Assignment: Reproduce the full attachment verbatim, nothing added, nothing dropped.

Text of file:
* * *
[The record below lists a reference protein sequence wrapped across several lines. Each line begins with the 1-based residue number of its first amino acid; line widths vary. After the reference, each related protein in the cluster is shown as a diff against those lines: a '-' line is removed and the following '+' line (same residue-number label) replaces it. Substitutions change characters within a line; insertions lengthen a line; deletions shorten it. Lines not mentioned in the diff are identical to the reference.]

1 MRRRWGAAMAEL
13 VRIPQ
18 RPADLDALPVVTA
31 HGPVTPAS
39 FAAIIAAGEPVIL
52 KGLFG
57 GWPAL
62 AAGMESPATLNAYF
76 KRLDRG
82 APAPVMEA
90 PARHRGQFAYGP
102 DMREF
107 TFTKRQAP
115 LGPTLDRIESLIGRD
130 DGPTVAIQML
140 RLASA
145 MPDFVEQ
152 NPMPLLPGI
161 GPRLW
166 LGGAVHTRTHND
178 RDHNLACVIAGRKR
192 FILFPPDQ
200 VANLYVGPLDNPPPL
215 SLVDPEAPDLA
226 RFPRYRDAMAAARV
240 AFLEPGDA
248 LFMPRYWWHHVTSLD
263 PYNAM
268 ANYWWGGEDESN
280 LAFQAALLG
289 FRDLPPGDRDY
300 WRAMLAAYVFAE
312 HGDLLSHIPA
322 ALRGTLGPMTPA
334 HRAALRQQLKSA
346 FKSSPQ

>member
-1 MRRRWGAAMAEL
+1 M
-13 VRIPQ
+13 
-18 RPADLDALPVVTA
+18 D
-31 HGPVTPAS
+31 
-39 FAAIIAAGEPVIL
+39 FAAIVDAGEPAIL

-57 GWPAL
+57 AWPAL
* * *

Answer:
[The record below lists a reference protein sequence wrapped across several lines. Each line begins with the 1-based residue number of its first amino acid; line widths vary. After the reference, each related protein in the cluster is shown as a diff against those lines: a '-' line is removed and the following '+' line (same residue-number label) replaces it. Substitutions change characters within a line; insertions lengthen a line; deletions shorten it. Lines not mentioned in the diff are identical to the reference.]

1 MRRRWGAAMAEL
13 VRIPQ
18 RPADLDALPVVTA
31 HGPVTPAS
39 FAAIIAAGEPVIL
52 KGLFG
57 GWPAL
62 AAGMESPATLNAYF
76 KRLDRG
82 APAPVMEA
90 PARHRGQFAYGP
102 DMREF
107 TFTKRQAP
115 LGPTLDRIESLIGRD
130 DGPTVAIQML
140 RLASA
145 MPDFVEQ
152 NPMPLLPGI
161 GPRLW
166 LGGAVHTRTHND
178 RDHNLACVIAGRKR
192 FILFPPDQ
200 VANLYVGPLDNPPPL
215 SLVDPEAPDLA
226 RFPRYRDAMAAARV
240 AFLEPGDA
248 LFMPRYWWHHVTSLD
263 PYNAM
268 ANYWWGGEDESN
280 LAFQAALLG
289 FRDLPPGDRDY
300 WRAMLAAYVFAE
312 HGDLLSHIPA
322 ALRGTLGPMTPA
334 HRAALRQQLKSA
346 FKSSPQ

>member
-1 MRRRWGAAMAEL
+1 M
-13 VRIPQ
+13 
-18 RPADLDALPVVTA
+18 D
-31 HGPVTPAS
+31 
-39 FAAIIAAGEPVIL
+39 FAAIVDAGEPAIL

-57 GWPAL
+57 AWPAL